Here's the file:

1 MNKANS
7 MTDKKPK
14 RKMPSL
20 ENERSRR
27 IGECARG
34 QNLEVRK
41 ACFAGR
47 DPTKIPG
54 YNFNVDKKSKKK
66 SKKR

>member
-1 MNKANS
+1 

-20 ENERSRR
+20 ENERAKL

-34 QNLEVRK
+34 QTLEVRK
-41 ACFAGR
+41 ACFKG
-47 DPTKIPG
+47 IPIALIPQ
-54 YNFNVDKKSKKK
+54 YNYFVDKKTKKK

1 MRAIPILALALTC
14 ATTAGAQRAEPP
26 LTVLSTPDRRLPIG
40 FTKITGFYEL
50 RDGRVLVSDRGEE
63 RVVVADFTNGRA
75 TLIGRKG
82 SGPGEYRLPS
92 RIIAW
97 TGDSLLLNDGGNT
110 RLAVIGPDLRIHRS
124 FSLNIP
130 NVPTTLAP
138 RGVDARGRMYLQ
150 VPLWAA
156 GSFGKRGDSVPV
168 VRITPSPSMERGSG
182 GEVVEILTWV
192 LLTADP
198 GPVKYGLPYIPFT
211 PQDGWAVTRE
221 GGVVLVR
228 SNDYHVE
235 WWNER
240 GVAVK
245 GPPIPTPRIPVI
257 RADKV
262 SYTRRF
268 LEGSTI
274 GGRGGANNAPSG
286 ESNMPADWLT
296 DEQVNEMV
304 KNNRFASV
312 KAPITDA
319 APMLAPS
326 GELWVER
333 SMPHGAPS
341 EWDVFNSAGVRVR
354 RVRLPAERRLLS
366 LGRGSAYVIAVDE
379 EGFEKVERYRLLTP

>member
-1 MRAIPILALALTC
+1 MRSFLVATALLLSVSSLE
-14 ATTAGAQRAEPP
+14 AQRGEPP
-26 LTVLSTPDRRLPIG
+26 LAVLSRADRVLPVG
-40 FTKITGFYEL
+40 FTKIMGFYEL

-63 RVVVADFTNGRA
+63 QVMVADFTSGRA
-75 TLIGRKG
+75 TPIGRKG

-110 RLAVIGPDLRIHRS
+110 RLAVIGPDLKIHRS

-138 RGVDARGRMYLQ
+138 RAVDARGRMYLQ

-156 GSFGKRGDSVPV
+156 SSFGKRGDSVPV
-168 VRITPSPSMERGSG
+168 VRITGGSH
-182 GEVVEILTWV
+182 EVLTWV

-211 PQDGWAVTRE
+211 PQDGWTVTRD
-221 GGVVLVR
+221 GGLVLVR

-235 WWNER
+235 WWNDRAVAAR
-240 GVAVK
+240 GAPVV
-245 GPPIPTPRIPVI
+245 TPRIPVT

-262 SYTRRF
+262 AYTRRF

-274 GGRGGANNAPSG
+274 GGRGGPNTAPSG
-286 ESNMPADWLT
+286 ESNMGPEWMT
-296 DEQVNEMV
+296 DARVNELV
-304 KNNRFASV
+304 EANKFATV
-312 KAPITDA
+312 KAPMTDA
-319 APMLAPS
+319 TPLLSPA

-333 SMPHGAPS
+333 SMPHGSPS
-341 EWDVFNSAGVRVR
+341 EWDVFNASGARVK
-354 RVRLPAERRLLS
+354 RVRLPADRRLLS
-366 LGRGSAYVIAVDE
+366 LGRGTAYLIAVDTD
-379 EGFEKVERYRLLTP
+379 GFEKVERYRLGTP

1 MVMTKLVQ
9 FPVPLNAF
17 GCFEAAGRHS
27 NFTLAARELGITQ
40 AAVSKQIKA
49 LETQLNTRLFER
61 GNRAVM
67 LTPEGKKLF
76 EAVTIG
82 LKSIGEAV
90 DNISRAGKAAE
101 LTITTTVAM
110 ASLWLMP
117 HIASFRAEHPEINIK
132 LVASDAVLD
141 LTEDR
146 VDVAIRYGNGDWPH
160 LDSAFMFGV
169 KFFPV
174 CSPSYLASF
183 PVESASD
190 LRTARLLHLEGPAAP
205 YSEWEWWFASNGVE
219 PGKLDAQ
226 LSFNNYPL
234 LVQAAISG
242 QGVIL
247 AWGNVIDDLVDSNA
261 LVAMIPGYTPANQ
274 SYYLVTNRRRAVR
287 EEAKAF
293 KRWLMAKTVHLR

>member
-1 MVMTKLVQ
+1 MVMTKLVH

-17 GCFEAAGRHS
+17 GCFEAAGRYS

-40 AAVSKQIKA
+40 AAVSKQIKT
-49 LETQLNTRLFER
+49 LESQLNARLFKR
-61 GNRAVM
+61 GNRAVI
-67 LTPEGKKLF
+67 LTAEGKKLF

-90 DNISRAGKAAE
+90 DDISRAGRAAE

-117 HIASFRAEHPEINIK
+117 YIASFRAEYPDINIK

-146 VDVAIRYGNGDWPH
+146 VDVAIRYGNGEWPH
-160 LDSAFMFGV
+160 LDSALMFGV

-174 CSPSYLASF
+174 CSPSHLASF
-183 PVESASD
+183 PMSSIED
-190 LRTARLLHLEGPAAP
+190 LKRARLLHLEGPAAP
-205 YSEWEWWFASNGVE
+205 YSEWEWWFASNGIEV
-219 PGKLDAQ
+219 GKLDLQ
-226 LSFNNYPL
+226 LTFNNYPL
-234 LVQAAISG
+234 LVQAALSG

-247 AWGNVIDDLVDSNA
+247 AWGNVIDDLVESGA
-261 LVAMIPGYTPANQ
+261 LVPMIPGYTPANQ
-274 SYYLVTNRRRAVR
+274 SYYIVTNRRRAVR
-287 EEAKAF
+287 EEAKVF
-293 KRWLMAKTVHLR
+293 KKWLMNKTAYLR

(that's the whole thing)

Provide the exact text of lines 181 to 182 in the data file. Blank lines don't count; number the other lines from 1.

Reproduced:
-205 YSEWEWWFASNGVE
+205 YSEWEWWFASNGIEV